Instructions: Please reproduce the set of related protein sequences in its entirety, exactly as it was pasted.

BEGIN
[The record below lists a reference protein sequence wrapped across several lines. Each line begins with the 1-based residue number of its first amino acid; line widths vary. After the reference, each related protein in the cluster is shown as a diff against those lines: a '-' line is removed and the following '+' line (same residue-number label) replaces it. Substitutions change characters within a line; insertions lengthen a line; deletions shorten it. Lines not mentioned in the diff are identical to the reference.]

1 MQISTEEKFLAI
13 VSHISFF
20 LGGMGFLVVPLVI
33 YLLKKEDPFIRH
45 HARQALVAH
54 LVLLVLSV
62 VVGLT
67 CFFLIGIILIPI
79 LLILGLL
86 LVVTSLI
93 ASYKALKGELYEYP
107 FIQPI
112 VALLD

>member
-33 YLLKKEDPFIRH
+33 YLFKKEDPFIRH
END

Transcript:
[The record below lists a reference protein sequence wrapped across several lines. Each line begins with the 1-based residue number of its first amino acid; line widths vary. After the reference, each related protein in the cluster is shown as a diff against those lines: a '-' line is removed and the following '+' line (same residue-number label) replaces it. Substitutions change characters within a line; insertions lengthen a line; deletions shorten it. Lines not mentioned in the diff are identical to the reference.]

1 MQISTEEKFLAI
13 VSHISFF
20 LGGMGFLVVPLVI
33 YLLKKEDPFIRH
45 HARQALVAH
54 LVLLVLSV
62 VVGLT
67 CFFLIGIILIPI
79 LLILGLL
86 LVVTSLI
93 ASYKALKGELYEYP
107 FIQPI
112 VALLD

>member
-33 YLLKKEDPFIRH
+33 YLFKKEDPFIRH